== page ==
Adaptation of the INTERGROWTH-21st neurodevelopment assessment (INTER-NDA) to the context of the English-speaking Caribbean.
Waechter R., Evans R., Hanna S., Murray T., Mobley C., Holmes S., Isaac R., Wolfe R., Andrew E., Landon B., Fernandes M.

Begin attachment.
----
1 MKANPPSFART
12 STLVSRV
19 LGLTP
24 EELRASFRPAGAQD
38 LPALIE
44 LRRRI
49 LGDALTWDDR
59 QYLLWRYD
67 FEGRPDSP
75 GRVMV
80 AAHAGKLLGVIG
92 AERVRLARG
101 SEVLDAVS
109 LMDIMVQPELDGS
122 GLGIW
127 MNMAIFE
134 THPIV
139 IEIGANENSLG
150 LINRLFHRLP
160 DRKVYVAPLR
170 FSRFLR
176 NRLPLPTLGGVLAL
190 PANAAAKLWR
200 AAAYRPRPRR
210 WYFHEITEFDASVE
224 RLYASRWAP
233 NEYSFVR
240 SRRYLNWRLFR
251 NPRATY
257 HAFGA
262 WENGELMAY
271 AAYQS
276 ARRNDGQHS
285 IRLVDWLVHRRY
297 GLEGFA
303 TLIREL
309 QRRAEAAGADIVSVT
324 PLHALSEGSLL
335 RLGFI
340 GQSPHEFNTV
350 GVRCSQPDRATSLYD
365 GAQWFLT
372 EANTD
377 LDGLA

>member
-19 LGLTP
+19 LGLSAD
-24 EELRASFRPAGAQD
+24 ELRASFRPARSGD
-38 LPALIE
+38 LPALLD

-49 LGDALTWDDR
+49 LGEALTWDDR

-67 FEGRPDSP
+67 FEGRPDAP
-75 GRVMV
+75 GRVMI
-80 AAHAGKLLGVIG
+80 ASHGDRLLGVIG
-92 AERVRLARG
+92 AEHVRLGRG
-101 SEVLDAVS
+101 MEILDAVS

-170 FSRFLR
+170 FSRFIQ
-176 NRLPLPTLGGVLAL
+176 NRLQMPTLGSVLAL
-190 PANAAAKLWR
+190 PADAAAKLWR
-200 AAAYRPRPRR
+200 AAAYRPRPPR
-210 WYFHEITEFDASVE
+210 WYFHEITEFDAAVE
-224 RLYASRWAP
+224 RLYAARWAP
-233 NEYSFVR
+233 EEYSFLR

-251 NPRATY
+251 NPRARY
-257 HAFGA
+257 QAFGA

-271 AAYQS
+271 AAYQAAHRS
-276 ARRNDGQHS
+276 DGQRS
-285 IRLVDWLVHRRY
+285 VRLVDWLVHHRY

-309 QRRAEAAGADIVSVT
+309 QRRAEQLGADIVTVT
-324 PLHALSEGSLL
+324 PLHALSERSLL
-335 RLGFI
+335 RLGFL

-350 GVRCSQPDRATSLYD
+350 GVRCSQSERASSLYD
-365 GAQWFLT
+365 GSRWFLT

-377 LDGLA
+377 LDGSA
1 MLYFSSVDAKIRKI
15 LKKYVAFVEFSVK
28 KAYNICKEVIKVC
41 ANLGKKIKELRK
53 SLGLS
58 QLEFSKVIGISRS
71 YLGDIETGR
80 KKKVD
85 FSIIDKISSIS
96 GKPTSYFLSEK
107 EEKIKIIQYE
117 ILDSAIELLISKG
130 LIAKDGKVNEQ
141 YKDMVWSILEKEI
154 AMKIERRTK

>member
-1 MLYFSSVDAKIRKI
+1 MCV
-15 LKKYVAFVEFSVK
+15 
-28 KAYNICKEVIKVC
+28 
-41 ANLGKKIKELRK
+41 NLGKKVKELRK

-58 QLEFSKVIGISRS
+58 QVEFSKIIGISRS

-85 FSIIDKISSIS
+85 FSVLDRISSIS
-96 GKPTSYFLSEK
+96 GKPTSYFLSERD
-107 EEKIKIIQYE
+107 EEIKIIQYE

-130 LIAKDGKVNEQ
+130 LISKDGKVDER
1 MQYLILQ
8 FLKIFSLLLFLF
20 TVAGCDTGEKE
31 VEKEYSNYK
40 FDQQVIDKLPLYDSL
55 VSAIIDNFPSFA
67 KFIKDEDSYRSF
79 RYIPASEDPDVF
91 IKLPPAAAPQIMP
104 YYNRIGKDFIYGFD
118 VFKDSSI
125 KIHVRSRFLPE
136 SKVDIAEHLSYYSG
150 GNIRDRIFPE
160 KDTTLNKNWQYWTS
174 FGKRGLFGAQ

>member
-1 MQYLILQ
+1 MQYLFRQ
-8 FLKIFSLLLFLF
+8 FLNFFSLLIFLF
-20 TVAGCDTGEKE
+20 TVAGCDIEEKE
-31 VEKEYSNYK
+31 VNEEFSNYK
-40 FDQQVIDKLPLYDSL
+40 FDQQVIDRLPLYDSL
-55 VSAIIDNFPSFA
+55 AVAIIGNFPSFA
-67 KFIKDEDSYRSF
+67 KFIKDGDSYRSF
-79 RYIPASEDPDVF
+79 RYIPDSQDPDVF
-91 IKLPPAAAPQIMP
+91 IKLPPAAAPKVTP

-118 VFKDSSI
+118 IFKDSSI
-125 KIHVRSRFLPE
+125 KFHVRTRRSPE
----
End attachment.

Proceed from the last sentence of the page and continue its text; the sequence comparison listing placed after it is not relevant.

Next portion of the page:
BACKGROUND: Adaptation of standardized early child development (ECD) assessments to low- and middle-income countries can be challenging because of culture-specific factors relating to language, content, context, and tool administration, and because the reliance of these tests on specialist healthcare professionals limits their scalability in low resource settings. METHODS: We report the cross-cultural adaptation of an international, standardized ECD instrument, the INTERGROWTH-21st Project Neurodevelopment Assessment (INTER-NDA), measuring cognitive, language, motor and behavioural outcomes in 2-year-olds, from a UK-based English-speaking population to the English-speaking Caribbean. Children aged 22-30 months were recruited from a pre-existing randomized controlled neurodevelopment intervention study in Grenada, West Indies. RESULTS: Eight of 37 INTER-NDA items (22%) were culturally and linguistically adapted for implementation in the Caribbean context. Protocol adherence across seven newly-trained non-specialist child development assessors was 89.9%; six of the seven assessors scored ≥80%. Agreement between the expert assessor and the non-specialist child development assessors was substantial (κ = 0.89 to 1.00 (95% CI [0.58, 1.00]). The inter-rater and test-retest reliability for non-specialist child development assessors was between κ = 0.99 -1.00 (95% CI [0.98, 0.99]) and κ = 0.76 - 1.00 (95% CI [0.33, 1.00]) across all INTER-NDA domains. CONCLUSIONS: The current study provides evidence to support the use of the adapted INTER-NDA by trained, non-specialist assessors to measure ECD prevalence in the English-speaking Caribbean. It also provides a methodological template for the adaptation of child developmental measures to cultural and linguistic contexts that conform to the cultural standards of the countries in which they are utilized to aid in the measurement of neurodevelopmental impairments (NDIs) in a variety of global clinical settings.